The Growth of Agricultural Output and Food Supply in Meiji Japan: Economic Miracle or Statistical Artifact?
AbstractIt is generally accepted that agriculture played a crucial role in Japanese economic development during the Meiji period (1868-1912). According to the Long-Term Economic Statistics of Japan estimates, per capita food consumption grew by 1.1% annually in constant yen between 1874 and 1912. Food-supply data converted into caloric intake indicate a growth of 1.0%, representing a leap from about 1,500 to 2,200 calories per person per day. This spectacular improvement in living standards resulting from induced innovation has affected the analyses of the role of agriculture as well as economic development strategies for twentieth-century developing countries. However, these estimates of staple food consumption appear to be at odds with data from late nineteenth-century surveys: there is mounting evidence that this aspect of the Meiji economic miracle is the result of a statistical artifact.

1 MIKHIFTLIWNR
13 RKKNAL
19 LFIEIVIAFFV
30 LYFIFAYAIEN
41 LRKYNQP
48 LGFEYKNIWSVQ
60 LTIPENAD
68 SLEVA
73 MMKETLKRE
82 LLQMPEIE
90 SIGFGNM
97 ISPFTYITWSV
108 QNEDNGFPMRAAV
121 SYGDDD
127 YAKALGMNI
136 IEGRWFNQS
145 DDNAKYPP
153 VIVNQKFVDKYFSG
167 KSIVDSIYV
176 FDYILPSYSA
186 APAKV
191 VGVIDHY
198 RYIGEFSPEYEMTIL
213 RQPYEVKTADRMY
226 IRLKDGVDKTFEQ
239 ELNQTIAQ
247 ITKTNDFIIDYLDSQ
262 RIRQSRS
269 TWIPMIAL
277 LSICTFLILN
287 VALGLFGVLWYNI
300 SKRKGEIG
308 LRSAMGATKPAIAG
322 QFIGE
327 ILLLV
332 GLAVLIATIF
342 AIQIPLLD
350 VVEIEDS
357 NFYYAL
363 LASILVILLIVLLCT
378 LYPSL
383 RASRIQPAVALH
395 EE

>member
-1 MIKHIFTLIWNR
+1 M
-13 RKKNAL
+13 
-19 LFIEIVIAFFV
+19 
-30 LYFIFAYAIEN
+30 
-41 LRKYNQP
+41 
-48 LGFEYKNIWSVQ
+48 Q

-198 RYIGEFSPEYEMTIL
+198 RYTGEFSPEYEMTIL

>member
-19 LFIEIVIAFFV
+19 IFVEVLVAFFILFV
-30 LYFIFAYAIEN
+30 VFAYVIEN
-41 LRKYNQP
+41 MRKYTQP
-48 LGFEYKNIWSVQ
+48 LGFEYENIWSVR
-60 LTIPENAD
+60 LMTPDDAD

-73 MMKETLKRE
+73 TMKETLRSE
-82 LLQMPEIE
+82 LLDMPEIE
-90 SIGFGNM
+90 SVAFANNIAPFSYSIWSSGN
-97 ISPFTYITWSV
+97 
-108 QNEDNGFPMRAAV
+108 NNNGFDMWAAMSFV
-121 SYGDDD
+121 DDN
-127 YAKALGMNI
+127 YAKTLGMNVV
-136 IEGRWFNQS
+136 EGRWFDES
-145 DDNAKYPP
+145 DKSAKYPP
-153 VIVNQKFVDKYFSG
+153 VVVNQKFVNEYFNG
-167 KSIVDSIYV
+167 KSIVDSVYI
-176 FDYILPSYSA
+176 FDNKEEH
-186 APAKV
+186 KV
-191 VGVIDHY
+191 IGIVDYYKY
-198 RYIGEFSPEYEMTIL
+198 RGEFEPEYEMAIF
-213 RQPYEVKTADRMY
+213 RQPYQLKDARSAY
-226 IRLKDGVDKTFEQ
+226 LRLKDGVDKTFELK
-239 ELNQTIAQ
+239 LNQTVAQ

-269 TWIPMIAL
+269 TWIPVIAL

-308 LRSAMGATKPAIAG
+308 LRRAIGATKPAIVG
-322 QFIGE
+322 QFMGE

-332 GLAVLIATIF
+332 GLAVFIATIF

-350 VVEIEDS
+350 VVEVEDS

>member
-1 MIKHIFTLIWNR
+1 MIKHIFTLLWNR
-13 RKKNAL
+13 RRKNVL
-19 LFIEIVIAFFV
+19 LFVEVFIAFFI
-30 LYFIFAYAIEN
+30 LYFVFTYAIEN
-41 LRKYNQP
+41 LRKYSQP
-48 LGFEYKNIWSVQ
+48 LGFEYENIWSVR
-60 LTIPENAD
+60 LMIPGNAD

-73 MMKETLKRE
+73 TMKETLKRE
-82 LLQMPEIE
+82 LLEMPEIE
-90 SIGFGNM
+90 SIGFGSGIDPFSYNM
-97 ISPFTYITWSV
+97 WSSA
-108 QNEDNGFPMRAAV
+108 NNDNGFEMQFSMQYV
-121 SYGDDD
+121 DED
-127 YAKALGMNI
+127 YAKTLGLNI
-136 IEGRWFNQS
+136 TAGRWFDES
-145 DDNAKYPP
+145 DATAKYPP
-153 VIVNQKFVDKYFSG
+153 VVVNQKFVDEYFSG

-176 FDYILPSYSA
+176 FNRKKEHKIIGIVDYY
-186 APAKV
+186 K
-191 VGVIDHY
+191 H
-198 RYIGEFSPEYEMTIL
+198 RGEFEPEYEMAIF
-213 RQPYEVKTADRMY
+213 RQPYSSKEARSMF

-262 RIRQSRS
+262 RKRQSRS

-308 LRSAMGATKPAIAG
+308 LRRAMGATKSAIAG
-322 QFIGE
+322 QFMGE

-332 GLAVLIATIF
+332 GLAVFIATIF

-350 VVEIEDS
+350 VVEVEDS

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Bibliographic InfoArticle provided by University of Chicago Press in its journal Economic Development and Cultural Change.
Volume (Year): 54 (2006)
Issue (Month): 2 (January)
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Web page: http://www.journals.uchicago.edu/EDCC/
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- Bassino, Jean-Pascal, 2006. "Inequality in Japan (1892-1941): Physical stature, income, and health," Economics & Human Biology, Elsevier, vol. 4(1), pages 62-88, January.
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